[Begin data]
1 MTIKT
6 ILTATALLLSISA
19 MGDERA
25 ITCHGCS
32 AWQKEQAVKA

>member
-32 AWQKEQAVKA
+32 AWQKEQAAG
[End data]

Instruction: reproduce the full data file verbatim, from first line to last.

1 MTIKT
6 ILTATALLLSISA
19 MGDERA
25 ITCHGCS
32 AWQKEQAVKA

>member
-32 AWQKEQAVKA
+32 AWQKEQAAG